On Saturday I was thrilled to be invited onto a radio station to answer some questions about blind dates; this was as the result of a piece I had published in The Huffington Post. At the age of 50 I feel plenty qualified to talk about dating & relationships. I don’t have any qualifications, just experience. Mostly because I am 50 and live alone. I have come close a few times to getting a cat, but I wouldn’t be able to live with the stereotype. I don’t ever want to be the cat lady spinster who smells of piss, to be honest I never really want to smell of piss.
There are some men to avoid, actually probably a lot of men to avoid. Let’s start with the ones that ‘still’ live at home. Clearly I’m emphasising the word, ‘still’, as there are men who have to move back home after a relationship break up, or may be carers, or have basically had some life event that has forced them into that position. I’m talking about men over 25 who have never left home. Dates with these guys start off OK until you go for dinner with his folks. It goes something like this:
Mum answers the door in her pinny, flour in her hair and smells of roses. Where is that lovely man of yours that you are getting so serious about you agreed to this dinner? Turns out he’s lying on the sofa watching telly. “Another beer dear?” His mum asks as you follow her into the front room. If this happens to you it is the precise moment that you suddenly remember your dog is dying and you only popped in to let them know you will have to take a rain check. If you don’t you will spend the rest of the evening being asked if you cook, sew, iron, bake….while mummy waits on him hand and foot.
The next one to avoid is the man who lives on his own with a cat or cats. The father of my child was this one. I had just been diagnosed with a rare and incurable form of skin cancer (it still hasn’t finished me off yet) and he was kind and attentive. If I hadn’t been so vulnerable I wouldn’t have overlooked the cat, his red velour sweater (which I kept hiding at the bottom of his ironing basket) and his single minded determination to let his body odour flow freely rather than use deodorant. And yet he used to leave the room to fart? I haven’t even got round to the cat yet.
The Cat. The cat called Sarah. I thought it was an odd name for a cat, guessed it might be an ex girlfriend’s name or something, never asked. This cat didn’t seem to like my company very much, I was an interloper. She was a very sneaky cat, she only scratched me when he wasn’t looking. And she gave me a look, you know, the ‘I’ll get rid of you in the end’ kind of look. Trust me, that was a joint effort and not solely down to the cat. He let her lick the dinner plates clean. When he came in from work he walked past me, straight out to the back door, and sat on the step stroking her. One morning I packed up my things, left him a note and headed off into the sunset. Actually, I phoned him at work, told him I’d left him a note, but didn’t want him to get home and think he’d been burgled.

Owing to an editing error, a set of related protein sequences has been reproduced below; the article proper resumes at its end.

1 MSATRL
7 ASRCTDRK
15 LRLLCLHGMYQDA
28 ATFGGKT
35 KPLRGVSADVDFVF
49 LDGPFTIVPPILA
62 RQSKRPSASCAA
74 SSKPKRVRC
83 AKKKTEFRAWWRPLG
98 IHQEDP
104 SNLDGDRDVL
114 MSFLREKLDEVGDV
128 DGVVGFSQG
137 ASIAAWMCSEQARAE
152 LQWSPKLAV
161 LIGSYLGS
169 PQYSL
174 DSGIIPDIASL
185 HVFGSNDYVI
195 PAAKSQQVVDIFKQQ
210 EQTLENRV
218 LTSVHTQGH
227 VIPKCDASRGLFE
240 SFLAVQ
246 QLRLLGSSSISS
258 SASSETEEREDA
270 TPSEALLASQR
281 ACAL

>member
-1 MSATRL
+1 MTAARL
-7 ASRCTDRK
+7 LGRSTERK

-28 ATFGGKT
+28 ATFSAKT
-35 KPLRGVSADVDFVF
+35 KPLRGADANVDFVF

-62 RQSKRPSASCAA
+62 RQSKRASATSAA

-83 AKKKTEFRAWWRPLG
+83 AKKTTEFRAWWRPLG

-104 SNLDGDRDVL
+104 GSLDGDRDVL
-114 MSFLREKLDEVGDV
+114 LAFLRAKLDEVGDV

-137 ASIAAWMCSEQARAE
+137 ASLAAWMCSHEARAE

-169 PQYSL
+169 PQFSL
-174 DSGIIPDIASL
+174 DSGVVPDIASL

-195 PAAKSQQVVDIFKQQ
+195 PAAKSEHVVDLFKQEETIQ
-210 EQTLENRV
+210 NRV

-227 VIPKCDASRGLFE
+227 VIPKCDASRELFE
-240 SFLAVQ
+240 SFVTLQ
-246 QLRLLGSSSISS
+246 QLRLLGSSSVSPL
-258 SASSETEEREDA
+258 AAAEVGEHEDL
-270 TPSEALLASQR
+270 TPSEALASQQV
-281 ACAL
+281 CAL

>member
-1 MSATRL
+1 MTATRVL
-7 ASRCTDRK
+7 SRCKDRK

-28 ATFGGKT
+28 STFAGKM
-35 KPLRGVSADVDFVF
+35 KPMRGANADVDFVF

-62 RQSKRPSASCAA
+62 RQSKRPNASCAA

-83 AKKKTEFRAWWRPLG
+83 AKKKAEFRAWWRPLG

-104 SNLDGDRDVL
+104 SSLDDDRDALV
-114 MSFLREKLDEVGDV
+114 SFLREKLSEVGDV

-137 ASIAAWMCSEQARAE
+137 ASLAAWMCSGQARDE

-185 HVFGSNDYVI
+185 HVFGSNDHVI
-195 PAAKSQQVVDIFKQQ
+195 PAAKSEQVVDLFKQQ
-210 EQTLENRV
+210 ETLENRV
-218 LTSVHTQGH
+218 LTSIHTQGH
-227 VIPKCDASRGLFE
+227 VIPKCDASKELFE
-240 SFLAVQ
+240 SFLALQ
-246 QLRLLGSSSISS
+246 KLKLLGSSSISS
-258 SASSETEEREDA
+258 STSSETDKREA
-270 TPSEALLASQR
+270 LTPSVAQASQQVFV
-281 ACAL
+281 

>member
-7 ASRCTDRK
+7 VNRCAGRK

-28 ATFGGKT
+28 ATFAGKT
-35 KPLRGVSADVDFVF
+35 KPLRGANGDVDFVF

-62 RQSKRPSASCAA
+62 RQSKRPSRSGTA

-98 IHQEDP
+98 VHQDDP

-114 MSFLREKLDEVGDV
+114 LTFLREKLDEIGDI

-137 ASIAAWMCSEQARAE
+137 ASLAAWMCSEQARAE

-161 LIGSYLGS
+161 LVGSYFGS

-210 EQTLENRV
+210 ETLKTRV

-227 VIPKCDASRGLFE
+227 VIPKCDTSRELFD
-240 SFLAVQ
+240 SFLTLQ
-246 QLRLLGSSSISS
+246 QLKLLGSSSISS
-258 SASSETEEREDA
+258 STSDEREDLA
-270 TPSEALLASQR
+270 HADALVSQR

A week later I discovered I was pregnant. The best thing he gave me in life was my son. I’m glad I left when I did, if I hadn’t I would never have had the courage to leave and do it on my own; and he was not the man to bring up my child with. A story never to be shared out of respect for my son and his father. He won’t mind the other stuff I’ve written. I almost forgot to include the bit about what happened on our first date.
On our first date cat man called for me at home. He walked past me, straight through my flat, and out into the garden. Maybe he thought I had a cat out there. I got into his car which was so old it didn’t have seatbelts, but was by no means classic or vintage (I insisted he upgraded when the time came for him to be transporting my most precious cargo around). We went for a drink in a lovely bar that had plastic garden type furniture. I wasn’t even halfway through my first drink when those lovely plastic chair legs gave way and I ended up on my back with my legs in the air struggling like an upside down tortoise. I was wearing a fairly short skirt as well at the time. And cat man? Cat man looked away, he was embarrassed! So he just remained catatonic while others looked on clearly thinking I was drunk as I managed to roll onto my side, get myself out of the chair and up on my feet.
All these things ladies are warning lights. I’m not sure why we insist on forging ahead through those red lights when we are young. It was something I stopped doing later in life, because when I learned love and respect for myself, nothing but the same in return would do.